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Icy Foxe Basin in Nunavut, Canada

66.2N 79.9W

May 16th, 2010 Category: Snapshots

Canada - April 27th, 2010

Canada - April 27th, 2010

Foxe Basin is a shallow oceanic basin north of Hudson Bay, in Nunavut, Canada, located between Baffin Island and the Melville Peninsula. This broad, predominantly shallow depression, is generally less than 100 metres (330 ft) in depth, while to the south, depths of up to 400 metres (1,300 ft) occur.

The tidal range decreases from 5 m (16 ft) in the southeast to less than 1 m (3 ft 3 in) in the northwest. During much of the year, landfast ice dominates in the north, while pack ice prevails towards the south.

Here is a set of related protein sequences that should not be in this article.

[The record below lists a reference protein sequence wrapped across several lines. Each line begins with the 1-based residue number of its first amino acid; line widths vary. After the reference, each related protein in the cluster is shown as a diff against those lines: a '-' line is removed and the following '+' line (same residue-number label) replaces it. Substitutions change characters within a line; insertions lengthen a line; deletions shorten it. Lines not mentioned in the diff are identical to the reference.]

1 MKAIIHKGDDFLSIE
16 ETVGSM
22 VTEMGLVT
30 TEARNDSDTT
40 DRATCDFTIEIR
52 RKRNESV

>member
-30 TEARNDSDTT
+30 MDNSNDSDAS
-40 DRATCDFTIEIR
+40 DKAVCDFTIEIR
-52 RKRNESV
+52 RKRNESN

Foxe Basin itself is rarely ice-free until September, open pack ice being common throughout the summer. Click here to see an image of the bay, free of ice, from last September.

Vigorous tidal currents and strong winds keep the ice pack in constant motion and contribute to the numerous polynyas and shore leads which are found throughout the region. This same motion, combined with the high sediment content of the water makes the sea ice of Foxe Basin dark and rough, easily distinguishable from other ice in the Canadian Arctic.

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